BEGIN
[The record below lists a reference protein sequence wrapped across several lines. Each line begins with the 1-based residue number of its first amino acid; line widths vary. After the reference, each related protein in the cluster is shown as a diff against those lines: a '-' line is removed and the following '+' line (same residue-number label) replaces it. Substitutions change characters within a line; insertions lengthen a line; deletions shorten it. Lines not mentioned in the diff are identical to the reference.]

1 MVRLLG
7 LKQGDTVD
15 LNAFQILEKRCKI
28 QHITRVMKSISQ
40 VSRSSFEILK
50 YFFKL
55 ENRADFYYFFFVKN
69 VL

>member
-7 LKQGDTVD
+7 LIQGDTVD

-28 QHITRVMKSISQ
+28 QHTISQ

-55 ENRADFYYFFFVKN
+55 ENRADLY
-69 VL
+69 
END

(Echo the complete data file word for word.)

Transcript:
[The record below lists a reference protein sequence wrapped across several lines. Each line begins with the 1-based residue number of its first amino acid; line widths vary. After the reference, each related protein in the cluster is shown as a diff against those lines: a '-' line is removed and the following '+' line (same residue-number label) replaces it. Substitutions change characters within a line; insertions lengthen a line; deletions shorten it. Lines not mentioned in the diff are identical to the reference.]

1 MVRLLG
7 LKQGDTVD
15 LNAFQILEKRCKI
28 QHITRVMKSISQ
40 VSRSSFEILK
50 YFFKL
55 ENRADFYYFFFVKN
69 VL

>member
-7 LKQGDTVD
+7 LIQGDTVD

-28 QHITRVMKSISQ
+28 QHTISQ

-55 ENRADFYYFFFVKN
+55 ENRADLY
-69 VL
+69 